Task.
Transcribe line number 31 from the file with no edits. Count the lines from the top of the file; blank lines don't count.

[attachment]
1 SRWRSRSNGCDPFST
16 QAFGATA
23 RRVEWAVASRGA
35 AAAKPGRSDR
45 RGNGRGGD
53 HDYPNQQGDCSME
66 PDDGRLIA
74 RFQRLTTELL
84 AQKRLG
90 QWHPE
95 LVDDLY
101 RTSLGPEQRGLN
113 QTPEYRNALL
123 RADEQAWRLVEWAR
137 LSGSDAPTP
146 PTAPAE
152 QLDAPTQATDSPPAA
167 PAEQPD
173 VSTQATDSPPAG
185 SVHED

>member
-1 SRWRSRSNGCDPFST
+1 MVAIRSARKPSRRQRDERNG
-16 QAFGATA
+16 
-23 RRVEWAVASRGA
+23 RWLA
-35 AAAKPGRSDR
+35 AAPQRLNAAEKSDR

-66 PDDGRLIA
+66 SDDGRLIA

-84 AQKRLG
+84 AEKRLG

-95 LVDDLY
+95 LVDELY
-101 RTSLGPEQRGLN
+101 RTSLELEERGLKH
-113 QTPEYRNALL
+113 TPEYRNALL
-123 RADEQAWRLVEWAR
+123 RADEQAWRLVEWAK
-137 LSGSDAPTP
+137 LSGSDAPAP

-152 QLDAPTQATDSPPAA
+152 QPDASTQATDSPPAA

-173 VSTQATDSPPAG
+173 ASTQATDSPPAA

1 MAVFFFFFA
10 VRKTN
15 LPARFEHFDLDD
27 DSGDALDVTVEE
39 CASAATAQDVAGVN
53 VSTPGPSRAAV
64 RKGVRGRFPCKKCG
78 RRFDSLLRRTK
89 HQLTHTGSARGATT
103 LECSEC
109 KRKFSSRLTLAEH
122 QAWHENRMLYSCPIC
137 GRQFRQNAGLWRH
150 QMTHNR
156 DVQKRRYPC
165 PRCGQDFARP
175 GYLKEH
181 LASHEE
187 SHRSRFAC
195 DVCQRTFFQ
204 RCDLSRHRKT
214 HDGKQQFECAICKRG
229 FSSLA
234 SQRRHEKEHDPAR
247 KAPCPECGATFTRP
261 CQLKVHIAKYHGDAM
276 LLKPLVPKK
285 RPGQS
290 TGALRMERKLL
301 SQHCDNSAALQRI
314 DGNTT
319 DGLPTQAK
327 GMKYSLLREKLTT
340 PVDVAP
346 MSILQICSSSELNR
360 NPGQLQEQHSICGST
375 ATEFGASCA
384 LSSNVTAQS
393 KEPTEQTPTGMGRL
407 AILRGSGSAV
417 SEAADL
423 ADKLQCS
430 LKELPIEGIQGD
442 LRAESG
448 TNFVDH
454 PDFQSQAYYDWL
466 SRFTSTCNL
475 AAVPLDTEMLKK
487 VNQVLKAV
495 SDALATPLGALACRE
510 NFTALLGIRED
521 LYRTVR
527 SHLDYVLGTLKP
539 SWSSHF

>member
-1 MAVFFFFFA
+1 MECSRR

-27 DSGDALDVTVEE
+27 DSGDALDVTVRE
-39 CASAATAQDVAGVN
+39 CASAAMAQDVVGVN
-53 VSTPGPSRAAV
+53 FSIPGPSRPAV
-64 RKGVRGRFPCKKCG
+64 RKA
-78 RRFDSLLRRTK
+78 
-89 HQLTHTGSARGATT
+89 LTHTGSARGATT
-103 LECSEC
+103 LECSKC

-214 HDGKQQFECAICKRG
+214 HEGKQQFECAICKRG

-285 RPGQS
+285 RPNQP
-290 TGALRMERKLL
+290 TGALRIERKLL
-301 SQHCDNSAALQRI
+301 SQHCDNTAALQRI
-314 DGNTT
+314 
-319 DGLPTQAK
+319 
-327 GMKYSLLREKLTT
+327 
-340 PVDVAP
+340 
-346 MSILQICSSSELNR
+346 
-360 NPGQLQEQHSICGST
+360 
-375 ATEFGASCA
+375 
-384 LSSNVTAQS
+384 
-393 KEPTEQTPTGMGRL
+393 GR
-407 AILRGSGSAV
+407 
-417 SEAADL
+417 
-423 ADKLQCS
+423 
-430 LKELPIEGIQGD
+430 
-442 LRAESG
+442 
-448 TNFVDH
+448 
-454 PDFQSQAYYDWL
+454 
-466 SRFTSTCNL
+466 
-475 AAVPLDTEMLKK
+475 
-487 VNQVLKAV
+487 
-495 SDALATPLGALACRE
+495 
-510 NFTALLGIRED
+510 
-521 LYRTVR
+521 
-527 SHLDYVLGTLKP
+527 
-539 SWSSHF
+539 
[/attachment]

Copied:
+66 SDDGRLIA